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Remember a couple of years back, when people realized that their Android phones actually stored their location data, and how uptight everyone got? It turns out that private companies and governments are doing the same thing with your car using license plate readers, building gigantic databases of everywhere you’ve been. It’s perfectly legal, they don’t need a warrant, and they can even make money selling the data.
“These readers, which are situated at intersections, scan license plates and cross-reference them with state, federal and Department of Motor Vehicles records,” writes Jaxon Axelrod in American City & County of one such system, in Freeport, N.Y. “Police are alerted at a command center that is open 24 hours a day, seven days a week when a plate is connected with an infraction.”
The town of 43,000 paid $750,000 for the system, which has tracked 17 million plates in three months. In that time, Freeport has impounded more than 548 vehicles, issued 2,008 summons, returned 15 stolen vehicles to their owners, and arrested 28 people, Axelrod writes.
In fact, the system is so successful that the police chief wants to expand his staff of 95 by seven more officers to keep up, after overtime costs increased by 20 percent. Dissenters say the officers are being kept busy by writing up minor offenses such as expired tags.
In Pennsylvania, the state plans to eliminate registration stickers entirely in favor of license plate readers. Ironically, in that state, some police officers are against the idea, primarily due to cost concerns.
In other cases, private companies are collecting the data, writes Conor Friedersdorf in The Atlantic. “Throughout the United States—outside private houses, apartment complexes, shopping centers, and businesses with large employee parking lots—a private corporation, Vigilant Solutions, is taking photos of cars and trucks with its vast network of unobtrusive cameras,” he writes. “It retains location data on each of those pictures, and sells it.”
As of January, Vigilant Solutions has taken roughly 2.2 billion license-plate photos to date, and adds about 80 million more each month, Friedersdorf writes, noting the company has 3,000 law enforcement agencies, comprising approximately 30,000 police officers, among its clients.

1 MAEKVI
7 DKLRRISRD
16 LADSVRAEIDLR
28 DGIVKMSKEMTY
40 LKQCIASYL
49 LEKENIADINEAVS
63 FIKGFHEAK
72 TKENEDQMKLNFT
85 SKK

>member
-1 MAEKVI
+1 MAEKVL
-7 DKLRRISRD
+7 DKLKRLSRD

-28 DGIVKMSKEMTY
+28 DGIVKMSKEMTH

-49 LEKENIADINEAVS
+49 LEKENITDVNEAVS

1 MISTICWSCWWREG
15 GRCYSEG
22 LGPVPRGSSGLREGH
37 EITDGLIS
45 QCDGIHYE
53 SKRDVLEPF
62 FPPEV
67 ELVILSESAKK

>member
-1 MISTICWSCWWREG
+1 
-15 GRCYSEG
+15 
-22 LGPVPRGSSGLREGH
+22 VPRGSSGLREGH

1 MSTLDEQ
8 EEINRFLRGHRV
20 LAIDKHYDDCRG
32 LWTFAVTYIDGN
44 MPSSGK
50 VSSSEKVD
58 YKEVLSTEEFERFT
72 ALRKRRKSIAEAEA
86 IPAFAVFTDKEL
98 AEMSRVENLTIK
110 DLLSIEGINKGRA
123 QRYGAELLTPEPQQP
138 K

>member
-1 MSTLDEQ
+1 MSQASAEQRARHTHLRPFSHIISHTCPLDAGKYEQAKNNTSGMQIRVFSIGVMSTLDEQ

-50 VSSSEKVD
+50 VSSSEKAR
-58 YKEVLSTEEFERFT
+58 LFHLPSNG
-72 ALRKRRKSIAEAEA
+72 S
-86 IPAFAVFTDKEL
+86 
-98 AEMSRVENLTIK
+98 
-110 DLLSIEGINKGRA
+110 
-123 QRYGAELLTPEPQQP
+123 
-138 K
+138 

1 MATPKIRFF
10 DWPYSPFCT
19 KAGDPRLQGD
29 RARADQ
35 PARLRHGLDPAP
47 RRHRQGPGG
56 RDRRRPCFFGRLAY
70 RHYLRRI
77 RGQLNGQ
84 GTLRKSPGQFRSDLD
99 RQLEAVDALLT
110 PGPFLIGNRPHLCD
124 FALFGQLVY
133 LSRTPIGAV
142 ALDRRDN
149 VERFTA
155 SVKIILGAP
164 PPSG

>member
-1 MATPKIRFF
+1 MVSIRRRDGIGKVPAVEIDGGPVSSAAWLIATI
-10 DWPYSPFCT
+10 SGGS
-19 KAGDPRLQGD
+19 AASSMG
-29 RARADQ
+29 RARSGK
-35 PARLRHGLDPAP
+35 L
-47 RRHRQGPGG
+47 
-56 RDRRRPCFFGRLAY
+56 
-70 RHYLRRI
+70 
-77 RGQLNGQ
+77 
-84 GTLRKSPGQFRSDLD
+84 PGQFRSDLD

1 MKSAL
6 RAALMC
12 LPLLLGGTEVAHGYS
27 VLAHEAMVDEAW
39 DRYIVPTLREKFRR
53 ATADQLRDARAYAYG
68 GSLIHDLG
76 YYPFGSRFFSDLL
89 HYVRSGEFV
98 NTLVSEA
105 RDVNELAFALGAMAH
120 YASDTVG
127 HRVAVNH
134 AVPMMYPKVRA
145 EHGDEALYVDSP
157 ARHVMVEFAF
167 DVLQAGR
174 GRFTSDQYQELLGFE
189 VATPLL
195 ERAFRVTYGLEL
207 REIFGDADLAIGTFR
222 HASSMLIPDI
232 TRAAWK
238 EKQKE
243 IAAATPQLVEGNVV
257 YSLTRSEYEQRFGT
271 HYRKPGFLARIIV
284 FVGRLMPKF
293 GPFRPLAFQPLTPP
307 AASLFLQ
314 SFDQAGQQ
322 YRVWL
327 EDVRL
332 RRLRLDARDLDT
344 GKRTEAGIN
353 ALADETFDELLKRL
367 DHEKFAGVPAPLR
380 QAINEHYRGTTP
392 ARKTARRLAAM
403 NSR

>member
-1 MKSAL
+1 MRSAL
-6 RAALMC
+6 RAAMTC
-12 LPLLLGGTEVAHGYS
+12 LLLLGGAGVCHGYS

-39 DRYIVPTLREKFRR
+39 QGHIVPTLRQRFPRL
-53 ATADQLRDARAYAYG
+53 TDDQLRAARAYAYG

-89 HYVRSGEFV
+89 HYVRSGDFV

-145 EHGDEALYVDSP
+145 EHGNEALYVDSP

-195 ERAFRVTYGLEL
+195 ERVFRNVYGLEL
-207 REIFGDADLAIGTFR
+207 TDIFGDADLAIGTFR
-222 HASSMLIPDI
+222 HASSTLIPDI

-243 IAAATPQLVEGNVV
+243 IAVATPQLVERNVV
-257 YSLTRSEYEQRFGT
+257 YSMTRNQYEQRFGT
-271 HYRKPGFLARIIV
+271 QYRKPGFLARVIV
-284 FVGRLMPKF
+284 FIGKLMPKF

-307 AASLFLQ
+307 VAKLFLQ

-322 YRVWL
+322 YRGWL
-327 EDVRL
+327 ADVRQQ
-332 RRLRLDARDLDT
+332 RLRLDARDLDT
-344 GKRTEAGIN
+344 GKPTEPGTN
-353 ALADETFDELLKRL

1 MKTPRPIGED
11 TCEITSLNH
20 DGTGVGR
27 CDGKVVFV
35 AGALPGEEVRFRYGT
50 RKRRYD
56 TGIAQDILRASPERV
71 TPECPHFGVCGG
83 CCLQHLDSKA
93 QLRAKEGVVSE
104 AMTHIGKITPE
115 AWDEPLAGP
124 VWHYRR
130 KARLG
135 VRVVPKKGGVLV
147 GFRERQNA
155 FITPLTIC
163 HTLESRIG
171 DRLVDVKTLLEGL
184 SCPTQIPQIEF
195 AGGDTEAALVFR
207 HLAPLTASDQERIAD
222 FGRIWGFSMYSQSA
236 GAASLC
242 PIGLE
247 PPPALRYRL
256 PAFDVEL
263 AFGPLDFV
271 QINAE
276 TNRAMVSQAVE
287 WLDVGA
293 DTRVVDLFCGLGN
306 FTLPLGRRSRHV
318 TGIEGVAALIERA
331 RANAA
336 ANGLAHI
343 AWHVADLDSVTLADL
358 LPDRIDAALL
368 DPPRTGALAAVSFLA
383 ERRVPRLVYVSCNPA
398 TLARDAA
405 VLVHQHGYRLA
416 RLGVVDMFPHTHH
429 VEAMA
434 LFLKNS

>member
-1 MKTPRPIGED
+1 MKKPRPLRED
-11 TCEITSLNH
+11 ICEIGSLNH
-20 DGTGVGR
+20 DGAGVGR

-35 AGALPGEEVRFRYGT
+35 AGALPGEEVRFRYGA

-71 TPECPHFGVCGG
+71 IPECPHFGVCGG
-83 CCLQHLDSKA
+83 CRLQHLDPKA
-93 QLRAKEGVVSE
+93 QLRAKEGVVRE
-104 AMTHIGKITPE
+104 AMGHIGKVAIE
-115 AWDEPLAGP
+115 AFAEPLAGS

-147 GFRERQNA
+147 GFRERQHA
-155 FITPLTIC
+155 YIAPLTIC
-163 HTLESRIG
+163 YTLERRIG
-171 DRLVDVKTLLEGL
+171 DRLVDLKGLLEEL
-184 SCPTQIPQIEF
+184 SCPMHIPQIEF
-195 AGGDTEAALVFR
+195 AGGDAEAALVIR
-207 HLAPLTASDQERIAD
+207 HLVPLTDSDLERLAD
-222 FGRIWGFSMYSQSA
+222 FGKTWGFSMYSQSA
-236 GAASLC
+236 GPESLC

Between 2007 and 2012, the U.S. Department of Homeland Security distributed more than $50 million in federal grants to law-enforcement agencies for automated license-plate readers, write Julia Angwin and Jennifer Valentino-Devries in the Wall Street Journal, adding that a 2010 study estimated that more than a third of large U.S. police agencies use automated license-plate readers.
It’s a lot of data that can infringe on people’s privacy by recording their comings and goings about sensitive locations, and which is readily accessible. “Police can generally obtain it without a judge’s approval,” Angwin and Valentino-Devries write. “By comparison, prosecutors typically get a court order to install GPS trackers on people’s cars or to track people’s location via cellphone.”
These systems are catching the attention of civil liberties organizations such as the American Civil Liberties Union and the Electronic Frontier Foundation. Aside from the whole issue of whether it’s a violation of our civil rights to use license plate readers to collect this data in the first place, the organizations are concerned about the safety of the data. In 2015, EFF learned that more than a hundred automated license plate reader cameras were exposed online, “often with totally open Web pages accessible by anyone with a browser,” the organization writes.
In response, some states are considering legislation, such as limiting how much data can be stored or the length of time it can be stored. The vendors, for their part, claim that such laws are a violation of their rights to free speech.
As with other privacy efforts such as the FBI’s attempt to get Apple to develop software to break into an iPhone owned by the San Bernadino shooters, supporters of the systems point to their abilities to fight crime. But only a tiny fraction of the captured plates are actually associated with a crime, according to the 2013 ACLU report, You Are Being Tracked.
“In Maryland, for every million plates read, only 47 (0.005 percent) were potentially associated with a stolen car or a person wanted for a crime,” write James R. Healey, Greg Toppo and Fred Meier in USA Today. “In one Sacramento shopping mall, private security officers snapped pictures of about 3 million plates in 27 months, identifying 51 stolen vehicles — but that’s a success rate of just 0.0017 percent.”
People who aren’t criminals are also concerned. “Through the “stakeout” feature, the NYPD may learn who was at a political rally, at an abortion clinic, or at a gay bar,” writes the ACLU. “Through the predictive analysis, the NYPD may learn that a person is likely to be near a mosque at prayer time or at home during certain hours of the day. Through the ‘associate analysis,’ the NYPD may come to suspect someone of being a ‘possible associate’ of a criminal when the person is simply a family member, a friend, or a lover.”
On the bright side, technology is already being developed to solve the problem: “license plate reader blocker” has almost 100,000 hits on Google.